T3B-V0 0, 5 P(0,5) XOR P(0,4) LO LO XOR LO = LO
T4A-V0 0, 6 P(0,6) XOR P(0,5) LO LO XOR LO = LO
T4B-V0 0, 7 P(0.7) XOR P(0,6) LO LO XOR LO = LO
T1A-V1 1, 0 P(1,0) XOR LO HI HI XOR LO = HI
T1B-V1 1, 1 P(1,1) XOR P(1,0) LO LO XOR HI = HI
T2A-V1 1, 2 P(1,2) XOR P(1,1) HI HI XOR HI = LO
T2B-V1 1, 3 P(1,3) XOR P(1,2) LO LO XOR LO = LO
T3A-V1 1, 4 P(1,4) XOR P(1,3) HI HI XOR LO = HI
T3B-V1 1, 5 P(1,5) XOR P(1,4) HI HI XOR HI = LO
T4A-V1 1, 6 P(1,6) XOR P(1,5) LO LO XOR LO = LO
T4B-V1 1, 7 P(1,7) XOR P(1,6) HI HI XOR LO = HI

FIG. 5 illustrates the waveform Ri obtained in the table above as waveform 36. Waveform 36 can be obtained by selecting waveform 30 state values during channel 0 events (T1A, T2A, T3A, and T4A) and waveform 32 state values during channel 1 events (T1B, T2B, T3B, and T4B) as shown in the table below, wherein the bold type font in columns 3 and 4 represent the value of Ri for the corresponding bit:

TABLE 5
Marker Vector, Bit Ri 36 Waveform 30 Waveform 32
T1A-V0 0, 0 HI HI LO
T1B-V0 0, 1 LO HI LO
T2A-V0 0, 2 LO LO LO
T2B-V0 0, 3 HI LO HI
T3A-V0 0, 4 LO LO HI
T3B-V0 0, 5 LO LO LO
T4A-V0 0, 6 LO LO LO
T4B-V0 0, 7 LO LO LO
T1A-V1 1, 0 HI HI LO
T1B-V1 1, 1 HI HI HI
T2A-V1 1, 2 LO LO HI
T2B-V1 1, 3 LO LO LO
T3A-V1 1, 4 HI HI LO
T3A-V1 1, 4 LO HI LO
T4A-V1 1, 6 LO LO LO
T4B-V1 1, 7 HI LO HI

Therefore, by starting with the desired pattern data 34 and generating the resultant waveform 36, it can be known what the programmed drive waveforms 30 and 32 must be based on the following linear equation system:

(Waveform 30 for bits 0, 2, 4, and 6) and (Waveform 32 for bits 1, 3, 5, and 7)=Waveform 36.

Table 6 below illustrates the linear equations being solved. For bits 0, 2, 4, and 6, waveform 36 state values equal waveform 30 state values, as shown in column 5. For bits 1, 3, 5, and 7, waveform 36 state values equal waveform 32 state values, as shown in column 6.

TABLE 6
Marker Vector, Bit 36 30 32
T1A-V0 0, 0 HI HI
T1B-V0 0, 1 LO HI LO
T2A-V0 0, 2 LO LO LO
T2B-V0 0, 3 HI LO HI
T3A-V0 0, 4 LO LO HI
T3B-V0 0, 5 LO LO LO
T4A-V0 0, 6 LO LO LO
T4B-V0 0, 7 LO LO LO
T1A-V1 1, 0 HI HI LO
T1B-V1 1, 1 HI HI HI
T2A-V1 1, 2 LO LO HI
T2B-V1 1, 3 LO LO LO
T3A-V1 1, 4 HI HI LO
T3A-V1 1, 5 LO HI LO
T4A-V1 1, 6 LO LO LO
T4B-V1 1, 7 HI LO HI

Table 6 illustrates that at even numbered bits (0, 2, 4 and 6), waveform 30 equals waveform 36. Thus, for vector 0, waveform 30 is HI at bit 0, LO at bit 2, LO at bit 4, and LO at bit 6, because waveform 36 is HI at bit 0, LO at bit 2, LO at bit 4, and LO at bit 6. At bits 1, 3, 5 and 7 of vector 0, waveform 30 retains the state at bit 0, 2, 4, and 6 respectively. For vector 1, waveform 30 is HI at bit 0, LO at bit 2, HI at bit 4, and LO at bit 6, because waveform 36 is HI at bit 0, LO at bit 2, HI at bit 4, and LO at bit 6. At bits 1, 3, 5 and 7 of vector 1, waveform 30 retains the state at bit 0, 2, 4, and 6 respectively.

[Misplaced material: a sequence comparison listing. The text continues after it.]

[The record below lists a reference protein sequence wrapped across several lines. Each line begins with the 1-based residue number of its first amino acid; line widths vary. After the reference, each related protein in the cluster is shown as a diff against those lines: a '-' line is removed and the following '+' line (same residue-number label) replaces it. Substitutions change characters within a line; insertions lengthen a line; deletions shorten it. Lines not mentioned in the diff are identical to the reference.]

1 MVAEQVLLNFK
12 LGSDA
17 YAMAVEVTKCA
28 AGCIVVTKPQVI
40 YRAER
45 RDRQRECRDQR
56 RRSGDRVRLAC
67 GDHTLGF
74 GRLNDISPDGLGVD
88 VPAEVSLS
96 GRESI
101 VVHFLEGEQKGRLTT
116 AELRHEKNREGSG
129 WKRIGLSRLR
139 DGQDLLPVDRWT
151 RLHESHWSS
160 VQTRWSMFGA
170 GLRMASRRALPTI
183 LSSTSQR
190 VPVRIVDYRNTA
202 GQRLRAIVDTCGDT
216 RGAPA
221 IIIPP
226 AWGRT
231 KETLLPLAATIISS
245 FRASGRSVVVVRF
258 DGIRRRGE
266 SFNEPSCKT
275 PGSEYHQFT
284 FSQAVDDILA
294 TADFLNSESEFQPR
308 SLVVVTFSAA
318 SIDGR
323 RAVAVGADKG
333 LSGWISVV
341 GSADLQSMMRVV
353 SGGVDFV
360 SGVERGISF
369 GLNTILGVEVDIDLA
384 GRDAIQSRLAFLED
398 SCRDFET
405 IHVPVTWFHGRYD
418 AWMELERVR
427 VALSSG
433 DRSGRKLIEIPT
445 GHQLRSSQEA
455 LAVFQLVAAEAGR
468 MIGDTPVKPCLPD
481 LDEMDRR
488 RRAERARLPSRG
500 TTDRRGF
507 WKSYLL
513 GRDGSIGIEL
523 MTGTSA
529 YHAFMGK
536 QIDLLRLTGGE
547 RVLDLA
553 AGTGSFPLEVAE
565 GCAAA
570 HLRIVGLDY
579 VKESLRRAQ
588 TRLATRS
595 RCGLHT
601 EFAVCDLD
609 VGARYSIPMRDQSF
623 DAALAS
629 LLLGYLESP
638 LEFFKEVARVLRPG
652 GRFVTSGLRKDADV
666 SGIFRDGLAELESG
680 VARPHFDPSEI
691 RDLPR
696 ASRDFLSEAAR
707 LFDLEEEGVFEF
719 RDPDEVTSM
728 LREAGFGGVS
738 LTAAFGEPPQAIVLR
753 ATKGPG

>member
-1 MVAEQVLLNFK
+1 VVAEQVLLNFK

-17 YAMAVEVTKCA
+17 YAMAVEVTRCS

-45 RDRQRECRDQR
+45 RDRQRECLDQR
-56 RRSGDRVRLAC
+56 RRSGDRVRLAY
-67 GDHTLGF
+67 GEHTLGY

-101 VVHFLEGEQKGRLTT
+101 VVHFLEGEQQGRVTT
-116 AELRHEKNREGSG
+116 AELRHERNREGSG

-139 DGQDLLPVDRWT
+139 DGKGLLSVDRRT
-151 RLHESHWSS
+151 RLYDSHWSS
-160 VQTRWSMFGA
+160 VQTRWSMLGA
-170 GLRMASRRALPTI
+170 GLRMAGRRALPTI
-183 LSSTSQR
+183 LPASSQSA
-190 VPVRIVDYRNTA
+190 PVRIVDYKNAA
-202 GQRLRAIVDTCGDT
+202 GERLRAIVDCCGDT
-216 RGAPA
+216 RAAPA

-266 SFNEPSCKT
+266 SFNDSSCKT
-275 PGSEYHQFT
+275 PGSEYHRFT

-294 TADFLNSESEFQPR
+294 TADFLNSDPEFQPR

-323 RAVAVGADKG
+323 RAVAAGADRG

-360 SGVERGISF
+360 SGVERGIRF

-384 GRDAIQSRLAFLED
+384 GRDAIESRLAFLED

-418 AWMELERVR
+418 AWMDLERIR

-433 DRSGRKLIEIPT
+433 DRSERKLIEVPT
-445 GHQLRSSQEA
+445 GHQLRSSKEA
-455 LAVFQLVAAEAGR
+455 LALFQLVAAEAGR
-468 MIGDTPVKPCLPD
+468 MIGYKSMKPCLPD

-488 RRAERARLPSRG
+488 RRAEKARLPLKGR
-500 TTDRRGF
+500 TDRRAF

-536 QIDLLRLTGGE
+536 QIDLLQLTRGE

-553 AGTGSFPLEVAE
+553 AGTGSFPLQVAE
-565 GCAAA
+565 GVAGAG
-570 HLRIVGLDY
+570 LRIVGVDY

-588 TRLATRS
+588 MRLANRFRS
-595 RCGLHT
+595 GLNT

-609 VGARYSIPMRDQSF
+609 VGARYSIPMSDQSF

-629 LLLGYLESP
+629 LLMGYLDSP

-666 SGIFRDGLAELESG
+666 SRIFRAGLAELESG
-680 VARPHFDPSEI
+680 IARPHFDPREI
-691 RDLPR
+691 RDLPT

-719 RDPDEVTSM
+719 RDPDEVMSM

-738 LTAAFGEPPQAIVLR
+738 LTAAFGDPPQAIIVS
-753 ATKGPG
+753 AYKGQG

At odd numbered bits (1, 3, 5 and 7), waveform 32 equals waveform 36. Thus, for vector 0, waveform 32 is LO at bit 1, HI at bit 3, LO at bit 5, and LO at bit 7, because waveform 36 is LO at bit 1, HI at bit 3, LO at bit 5, and LO at bit 7. At bits 2, 4, and 6 of vector 0, waveform 32 retains the state at bits 1, 3 and 5 respectively. For vector 1, waveform 32 is HI at bit 1, LO at bit 3, LO at bit 5, and HI at bit 7, because waveform 36 is HI at bit 1, LO at bit 3, LO at bit 5, and HI at bit 7. At bit 0 of vector 1, waveform 32 retains the state of bit 7 of the last vector. At bits 2, 4 and 6 of vector 1, waveform 32 retains the state at bits 1, 3 and 5 respectively.

Additionally, the values of waveform 34 and waveform 36 can also be used to determine and/or check waveform 30 state values for bits 1, 3, 5, and 7, and waveform 32 state values for bits 0, 2, 4, and 6. Waveform 34 represents an XOR of waveforms 30 and 32. Thus, if waveform 34 is HIGH, the set of solutions for the values of (waveform 30, waveform 32) is limited to (LO, HI) and (HI, LO). And, if waveform 34 is LO, the set of solutions for the values of (waveform 30, waveform 32) is limited to (LO, LO) and (HI, HI).

For instance, for bit 1, waveform 30 can be LO or HI, since waveform 34 is HI; but since waveform 32 is LO, waveform 30 is HI. For bit 3, waveform 30 can be LO or HI, since waveform 34 is HI; but since waveform 32 is HI, waveform 30 is LO. For bit 5, waveform 30 can be LO or HI, since waveform 34 is LO; but since waveform 32 is HI, waveform 30 is HI. The remaining values for waveform 30 can be obtained similarly to obtain the waveform 30 as shown below:

TABLE 7
Vector, Solution Set
Marker Bit 34 (30,32) 36 picked 30
T1A-V0 0,0 HI (LO, HI)/(HI, LO) HI
T1B-V0 0,1 HI (LO, HI)/(HI, LO) LO (HI, LO) HI
T2A-V0 0,2 LO (HI, HI)/(LO, LO) LO
T2B-V0 0,3 HI (LO, HI)/(HI, LO) HI (LO, HI) LO